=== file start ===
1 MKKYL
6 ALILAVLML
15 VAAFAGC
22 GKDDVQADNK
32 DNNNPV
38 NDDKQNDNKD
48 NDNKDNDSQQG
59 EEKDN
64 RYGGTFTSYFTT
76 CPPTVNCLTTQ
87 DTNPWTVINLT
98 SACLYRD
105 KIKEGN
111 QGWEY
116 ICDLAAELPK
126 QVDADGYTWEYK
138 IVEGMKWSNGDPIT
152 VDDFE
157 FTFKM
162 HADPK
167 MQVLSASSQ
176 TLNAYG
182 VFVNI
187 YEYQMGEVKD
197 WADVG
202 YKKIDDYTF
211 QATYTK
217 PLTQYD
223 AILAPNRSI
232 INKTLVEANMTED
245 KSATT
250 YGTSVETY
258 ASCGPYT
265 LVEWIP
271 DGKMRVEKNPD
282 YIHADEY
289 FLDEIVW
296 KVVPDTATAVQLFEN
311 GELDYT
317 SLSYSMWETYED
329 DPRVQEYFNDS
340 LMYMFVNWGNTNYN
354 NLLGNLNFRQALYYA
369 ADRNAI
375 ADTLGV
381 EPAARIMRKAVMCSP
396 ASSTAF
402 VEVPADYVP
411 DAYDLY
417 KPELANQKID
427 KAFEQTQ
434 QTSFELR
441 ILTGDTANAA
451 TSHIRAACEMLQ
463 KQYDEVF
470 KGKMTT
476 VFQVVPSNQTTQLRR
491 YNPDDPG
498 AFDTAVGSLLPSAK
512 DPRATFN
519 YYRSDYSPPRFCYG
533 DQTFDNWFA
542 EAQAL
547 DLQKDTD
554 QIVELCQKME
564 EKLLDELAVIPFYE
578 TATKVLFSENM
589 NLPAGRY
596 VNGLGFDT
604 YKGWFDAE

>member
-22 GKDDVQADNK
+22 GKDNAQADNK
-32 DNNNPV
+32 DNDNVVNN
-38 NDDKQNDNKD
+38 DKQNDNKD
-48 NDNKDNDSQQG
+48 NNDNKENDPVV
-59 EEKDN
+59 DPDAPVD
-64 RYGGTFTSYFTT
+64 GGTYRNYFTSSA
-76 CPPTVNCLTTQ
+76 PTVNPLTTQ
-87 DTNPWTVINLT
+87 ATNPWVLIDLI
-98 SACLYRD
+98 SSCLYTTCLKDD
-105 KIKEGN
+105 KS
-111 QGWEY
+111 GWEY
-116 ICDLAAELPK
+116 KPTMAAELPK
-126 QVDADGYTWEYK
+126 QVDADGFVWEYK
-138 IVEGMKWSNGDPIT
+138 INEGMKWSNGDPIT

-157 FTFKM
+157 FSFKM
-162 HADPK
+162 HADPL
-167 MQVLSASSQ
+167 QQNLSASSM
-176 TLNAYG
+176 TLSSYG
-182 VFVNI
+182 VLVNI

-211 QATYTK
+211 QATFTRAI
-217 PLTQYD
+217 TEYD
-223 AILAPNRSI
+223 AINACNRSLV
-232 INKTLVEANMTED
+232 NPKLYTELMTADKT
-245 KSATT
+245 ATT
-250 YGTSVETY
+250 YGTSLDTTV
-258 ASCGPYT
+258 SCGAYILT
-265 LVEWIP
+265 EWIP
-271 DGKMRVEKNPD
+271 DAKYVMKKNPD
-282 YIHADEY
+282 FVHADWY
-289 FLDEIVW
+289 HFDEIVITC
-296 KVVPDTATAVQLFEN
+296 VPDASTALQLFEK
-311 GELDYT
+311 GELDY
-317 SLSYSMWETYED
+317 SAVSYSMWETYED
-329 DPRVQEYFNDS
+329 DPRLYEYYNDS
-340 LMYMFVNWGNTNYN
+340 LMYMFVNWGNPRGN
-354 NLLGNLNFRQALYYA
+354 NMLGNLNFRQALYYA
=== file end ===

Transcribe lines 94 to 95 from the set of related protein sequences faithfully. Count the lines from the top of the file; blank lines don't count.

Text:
-116 ICDLAAELPK
+116 KPTMAAELPK